Years ago I saw a friend I hadn’t seen in a long time. While we were catching up on mutual high school classmates I brought up the name of someone with whom they were very close. The reply was, “We don’t stay in touch anymore; something happened between us and we just haven’t worked it out”.
Friendships are damaged and even destroyed through bitterness. The people we love the most can hurt us the most. And a relationship that was once close and treasured has become distant and stale. “We don’t stay in touch anymore” sometimes is not the result of neglect, but of having a wounded spirit.
It is very difficult to win a person back whom you have offended. Which is easier, winning a military battle or winning back the heart of a friend that you have hurt? God gives us the answer in His Word.
“A brother offended is harder to be won than a strong city: and their contentions are like the bars of a castle.” (Proverbs 18:19) It is easier to capture a city than to win the battle for the wounded heart of your friend.
We cannot keep from being hurt, but we can keep from staying hurt. An offense allowed to fester in the heart isn’t static, but dynamic. It grows and develops layers of hardness around the heart. Transparency and openness is replaced by protecting yourself from being hurt again. That’s what bitterness does to relationships; it destroys them.
The Bible says that “…their contentions are like the bars of a castle”. (Proverbs 18:19) The word “contention” has the idea of advancing an issue in a debate or argument. This stems from words, actions, or decisions that has caused pain.
These wounds are “like the bars of a castle”. This speaks of a mighty fortress that is protected from assault with its ironwork. The way a bitter person “protects” their feelings is by justifying their feelings against the one that has hurt them.
In your mind there is a scale that comes into play when you have been hurt by someone. On one side of the scale is “blame” and on the other side is “guilt”. Here is the way it works. When we become guilty (whether being the offender or the one being offended and having a wrong response) the “blame” side of the scale soars as the “guilty” side weighs heavy. We know we are wrong and the only alternative is to admit it or to justify it.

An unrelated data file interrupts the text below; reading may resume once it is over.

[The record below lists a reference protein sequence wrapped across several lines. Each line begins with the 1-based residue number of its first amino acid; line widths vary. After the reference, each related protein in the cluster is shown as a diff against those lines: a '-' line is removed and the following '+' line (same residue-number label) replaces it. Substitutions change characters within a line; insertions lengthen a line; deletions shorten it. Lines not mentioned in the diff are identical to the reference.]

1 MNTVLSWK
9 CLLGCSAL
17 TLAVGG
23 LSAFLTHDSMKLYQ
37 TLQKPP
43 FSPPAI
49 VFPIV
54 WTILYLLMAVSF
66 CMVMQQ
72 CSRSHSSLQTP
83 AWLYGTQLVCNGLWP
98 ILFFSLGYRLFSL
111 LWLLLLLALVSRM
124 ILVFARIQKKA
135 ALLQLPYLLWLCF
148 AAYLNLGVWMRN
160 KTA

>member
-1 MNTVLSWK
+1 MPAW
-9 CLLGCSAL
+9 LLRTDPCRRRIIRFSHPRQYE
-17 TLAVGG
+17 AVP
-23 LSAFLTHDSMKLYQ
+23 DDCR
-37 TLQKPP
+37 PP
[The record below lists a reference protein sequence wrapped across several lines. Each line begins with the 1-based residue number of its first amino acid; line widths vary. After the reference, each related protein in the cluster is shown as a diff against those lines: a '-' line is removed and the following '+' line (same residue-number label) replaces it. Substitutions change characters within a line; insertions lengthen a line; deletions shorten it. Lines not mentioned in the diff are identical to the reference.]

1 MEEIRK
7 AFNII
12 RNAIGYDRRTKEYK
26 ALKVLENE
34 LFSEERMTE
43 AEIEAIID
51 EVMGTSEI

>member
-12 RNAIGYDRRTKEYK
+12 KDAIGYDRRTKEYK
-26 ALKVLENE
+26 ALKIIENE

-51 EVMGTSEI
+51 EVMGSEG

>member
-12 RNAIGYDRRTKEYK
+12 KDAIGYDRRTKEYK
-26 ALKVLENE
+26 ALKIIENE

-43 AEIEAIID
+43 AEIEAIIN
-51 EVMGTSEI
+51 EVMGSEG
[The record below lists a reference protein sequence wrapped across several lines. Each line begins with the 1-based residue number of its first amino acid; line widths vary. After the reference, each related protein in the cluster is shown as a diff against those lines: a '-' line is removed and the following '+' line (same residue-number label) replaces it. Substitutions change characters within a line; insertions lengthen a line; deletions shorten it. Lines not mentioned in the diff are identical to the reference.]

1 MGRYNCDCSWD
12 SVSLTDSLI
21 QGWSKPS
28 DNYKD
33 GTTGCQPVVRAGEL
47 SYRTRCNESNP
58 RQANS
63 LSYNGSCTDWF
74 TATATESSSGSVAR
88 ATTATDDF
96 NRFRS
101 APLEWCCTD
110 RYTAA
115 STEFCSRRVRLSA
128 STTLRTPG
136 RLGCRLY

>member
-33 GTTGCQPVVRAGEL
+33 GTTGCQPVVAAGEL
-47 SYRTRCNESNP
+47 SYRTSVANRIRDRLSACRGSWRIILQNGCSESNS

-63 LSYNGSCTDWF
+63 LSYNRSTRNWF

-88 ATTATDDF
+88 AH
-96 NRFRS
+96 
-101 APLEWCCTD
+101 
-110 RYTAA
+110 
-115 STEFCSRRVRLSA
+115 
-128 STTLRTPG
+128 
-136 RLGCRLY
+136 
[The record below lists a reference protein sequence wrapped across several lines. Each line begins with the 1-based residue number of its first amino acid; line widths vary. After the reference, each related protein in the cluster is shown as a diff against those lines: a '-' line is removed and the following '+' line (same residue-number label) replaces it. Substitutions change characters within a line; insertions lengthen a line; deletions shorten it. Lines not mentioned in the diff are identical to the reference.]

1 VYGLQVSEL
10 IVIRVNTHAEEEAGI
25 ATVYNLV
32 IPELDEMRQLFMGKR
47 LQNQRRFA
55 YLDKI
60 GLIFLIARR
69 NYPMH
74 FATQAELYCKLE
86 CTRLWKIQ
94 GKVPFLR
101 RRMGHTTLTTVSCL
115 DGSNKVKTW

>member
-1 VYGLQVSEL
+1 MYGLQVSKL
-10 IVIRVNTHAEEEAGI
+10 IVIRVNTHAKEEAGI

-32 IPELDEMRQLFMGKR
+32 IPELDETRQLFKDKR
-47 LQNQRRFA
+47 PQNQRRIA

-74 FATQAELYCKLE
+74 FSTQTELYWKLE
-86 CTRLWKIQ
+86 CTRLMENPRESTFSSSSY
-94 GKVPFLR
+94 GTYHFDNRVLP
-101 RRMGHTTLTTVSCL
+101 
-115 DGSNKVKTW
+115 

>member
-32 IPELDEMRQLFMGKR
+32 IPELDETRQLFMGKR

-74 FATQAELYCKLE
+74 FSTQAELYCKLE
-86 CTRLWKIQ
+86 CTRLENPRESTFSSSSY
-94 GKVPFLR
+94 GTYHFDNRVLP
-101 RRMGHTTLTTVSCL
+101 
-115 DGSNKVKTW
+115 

When we confess to the wrong we have done (in causing the problem or in our response to being wronged) and seek forgiveness the scale is balanced and we have peace in our hearts. However, when we justify and rationalize our feelings of bitterness the “blame” side is weighed down, but the “guilt” end of the scale goes up.
In other words, even though we know we are “justified” in our feelings, we still feel guilty. Our guilt is never removed by blaming others or by justifying our actions. Only confession and seeking forgiveness from God and others will balance the scale in your heart. Peace is impossible as long as we are embittered, no matter how right others may tell us we are in our feelings.
The damage a bitter spirit does to our friendships over the years is bad enough, but there is another casualty that is more subtle. Our children learn to respond to hurts the same way they see us do so.
I had been hurt deeply by a friend. It was impossible to shake off as I never saw it coming and was unprepared for it. Though I never mentioned it to our children they got word of it. My friend had begun to share cutting words about me and some of my kids heard them, too.
One of my children who was aware of the negative words was with me one day when we encountered my friend. We spoke kindly and graciously to each other. As we talked I noticed that my adult child was looking at me incredulously.
After the conversation was over and we said our goodbyes my child and I walked in silence for several seconds. Finally they said, “Dad, how did you do that? Why were you nice to them? Don’t you know what they said about you?”
“Yes, I do. However, they were hurt and disappointed in me and though I wish they hadn’t, I can still choose my response. I’m not angry with them and I don’t want you to be either”.
Have you ever considered that you are training your children how to have lasting friendships by responding properly to your personal disappointments? We are showing them how to respond to hurts by the way we live.
Someone said, “Teaching is telling; training is showing”. I believe God permitted my heart to be shattered that I might train them by showing them through my life.
My friend from high school that had not seen their friend in many years because they “hadn’t worked it out” yet? Today they stay in touch regularly because their relationship has been restored. Friendship is always worth the work it takes to maintain the relationship – even through disappointments.
Don’t allow bitterness to grow roots in your heart toward your friends. It’s not just about your friendship, as important as that is. Your children are watching, too.